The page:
Previously published as a special issue of the Critical Review of Social and Political Philosophy, this collection offers a thought-provoking critique of the role of the concept of reasonableness in liberal political theory, focusing on the proposed relationship between reasonableness and the establishment and preservation of a just and stable liberal polity.
The essays explore the explicit and implicit use of the idea of reasonableness, presenting an analysis that incorporates normative and empirical observations and employs a number of different analytical approaches, including liberalism, feminism, environmentalism, Marxism, and communitarianism. This unique book provides in a single volume a critique that engages not only a vast array of issues but also a diversity of critical perspectives. It not only rectifies a deficiency in the existing scholarship, but also addresses the issues of socio-political justice and stability, offering new, insightful critiques that respond to the increasingly complex circumstances and conflicts that confront life in contemporary pluralistic societies.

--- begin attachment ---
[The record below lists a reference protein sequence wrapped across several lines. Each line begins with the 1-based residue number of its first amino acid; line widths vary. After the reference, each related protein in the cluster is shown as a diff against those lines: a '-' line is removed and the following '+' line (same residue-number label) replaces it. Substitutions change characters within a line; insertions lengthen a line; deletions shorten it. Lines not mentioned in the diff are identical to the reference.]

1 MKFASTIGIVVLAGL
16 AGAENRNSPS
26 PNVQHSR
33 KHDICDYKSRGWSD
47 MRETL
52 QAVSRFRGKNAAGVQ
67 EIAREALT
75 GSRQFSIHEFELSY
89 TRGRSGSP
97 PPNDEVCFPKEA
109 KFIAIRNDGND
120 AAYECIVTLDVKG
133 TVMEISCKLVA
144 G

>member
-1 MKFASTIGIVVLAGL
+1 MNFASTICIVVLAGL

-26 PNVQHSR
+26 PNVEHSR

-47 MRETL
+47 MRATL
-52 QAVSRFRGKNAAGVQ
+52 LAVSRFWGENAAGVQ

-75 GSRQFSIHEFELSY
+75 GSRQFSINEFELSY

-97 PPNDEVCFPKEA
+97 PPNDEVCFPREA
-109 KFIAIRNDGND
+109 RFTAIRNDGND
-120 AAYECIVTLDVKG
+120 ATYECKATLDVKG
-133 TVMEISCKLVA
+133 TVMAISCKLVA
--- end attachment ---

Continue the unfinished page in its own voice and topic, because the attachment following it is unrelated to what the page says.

Reasonableness in Liberal Political Philosophy will be a valuable resource for those interested in liberal political theory and its potential usefulness in helping to secure a just and stable polity.
Introduction Part 1 1. Reason(ableness) and Conscience in Liberal Political Theory 2. Reasonable Judgments and Collective Choice: Voting in a Deliberative Democracy 3. Reasonableness and Exclusion 4. Reasonableness and the Limits of Political Liberalism 5. The Problem of Reasonabaleness Part 2 6. Liberalism, Reason(ableness) and the Politicization of Truth: Marx’s Critique and the Ironies of Marxism 7. Unreasonable Environmentalism, or Why Greens are Not Liberals 8. The Gender of Public Reason(ableness) 9. What is Reasonableness? And is it Reasonable to Demand That of Citizens in a Liberal Democracy? 10. The Unreasonableness of the Idea of 'Public Reason'